Basic First Aid Tips For A Dog Bite

Unlike the in winter seasons, everyone warms up to the chilly autumn and warm springs. Many of us want to maximize their outdoor experience before the cold season sets in and hence the hype for hikes and walking trails. It is common to find some hunting the major parks with their dogs hence increasing the risk of bites to the public. While dogs remain the best friends to human beings, they are animals that can bite. In America, dog bites stand at 4.5 million annually with half of the victims being children aged between 5-9 years. Unlike adults, children are likely to succumb to these injuries and hence the reason 20% of the bites requires medical attention.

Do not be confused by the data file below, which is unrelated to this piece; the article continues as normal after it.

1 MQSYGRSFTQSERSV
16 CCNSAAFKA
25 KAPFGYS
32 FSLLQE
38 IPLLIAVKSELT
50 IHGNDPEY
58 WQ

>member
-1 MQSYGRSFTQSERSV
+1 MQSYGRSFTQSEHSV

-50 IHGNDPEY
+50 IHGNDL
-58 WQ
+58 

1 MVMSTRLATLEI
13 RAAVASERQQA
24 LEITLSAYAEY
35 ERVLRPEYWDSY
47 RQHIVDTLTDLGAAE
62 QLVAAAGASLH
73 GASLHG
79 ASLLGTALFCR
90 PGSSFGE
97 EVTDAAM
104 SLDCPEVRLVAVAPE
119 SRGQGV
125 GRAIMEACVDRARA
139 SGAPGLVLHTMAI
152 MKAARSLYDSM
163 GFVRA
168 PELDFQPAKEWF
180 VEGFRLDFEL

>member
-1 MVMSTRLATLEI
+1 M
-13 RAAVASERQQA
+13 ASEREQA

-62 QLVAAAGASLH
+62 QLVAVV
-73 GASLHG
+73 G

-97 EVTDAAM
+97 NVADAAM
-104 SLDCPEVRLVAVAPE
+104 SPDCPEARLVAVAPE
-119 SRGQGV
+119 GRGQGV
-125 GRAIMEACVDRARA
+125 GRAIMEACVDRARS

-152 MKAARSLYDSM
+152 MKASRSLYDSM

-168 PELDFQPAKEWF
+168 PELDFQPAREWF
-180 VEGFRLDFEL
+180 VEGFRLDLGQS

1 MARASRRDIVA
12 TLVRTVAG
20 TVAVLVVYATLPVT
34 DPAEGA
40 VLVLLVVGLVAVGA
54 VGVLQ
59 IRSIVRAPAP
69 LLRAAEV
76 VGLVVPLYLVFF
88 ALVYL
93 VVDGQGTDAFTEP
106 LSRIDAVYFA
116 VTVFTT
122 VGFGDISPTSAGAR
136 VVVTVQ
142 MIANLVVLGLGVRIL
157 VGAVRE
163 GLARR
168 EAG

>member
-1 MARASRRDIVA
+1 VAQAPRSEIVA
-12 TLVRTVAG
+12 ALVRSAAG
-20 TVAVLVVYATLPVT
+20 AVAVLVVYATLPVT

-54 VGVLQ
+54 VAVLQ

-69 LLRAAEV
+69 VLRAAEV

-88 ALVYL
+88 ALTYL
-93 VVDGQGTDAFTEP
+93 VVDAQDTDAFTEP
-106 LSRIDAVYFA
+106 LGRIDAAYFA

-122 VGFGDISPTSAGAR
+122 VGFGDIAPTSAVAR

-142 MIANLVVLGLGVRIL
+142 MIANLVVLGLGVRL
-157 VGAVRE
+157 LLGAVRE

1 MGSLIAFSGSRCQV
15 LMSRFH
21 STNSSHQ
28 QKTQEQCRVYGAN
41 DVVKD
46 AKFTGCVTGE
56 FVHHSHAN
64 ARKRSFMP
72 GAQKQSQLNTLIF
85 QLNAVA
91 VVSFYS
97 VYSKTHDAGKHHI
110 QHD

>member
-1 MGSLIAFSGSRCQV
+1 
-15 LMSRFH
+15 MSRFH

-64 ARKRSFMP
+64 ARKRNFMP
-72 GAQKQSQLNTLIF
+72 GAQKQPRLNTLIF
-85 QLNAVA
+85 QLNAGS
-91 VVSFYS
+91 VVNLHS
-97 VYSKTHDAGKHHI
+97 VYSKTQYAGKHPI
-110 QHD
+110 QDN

It is hard to predict the possibility of a dog bite; it is even harder to know when a dog is about to bite. Some dogs will only bark after the bite, while some might show some aggression before the occurrence. Nevertheless, the speed at which they execute remains a mystery to most victims, and some take a few minutes before they know what to do. When it happens far from the hospital, you need a trained first aider to take care of the injuries and hence control bleeding. Basic first aid training and certification is vital for people wishing to provide first aid in such instances.

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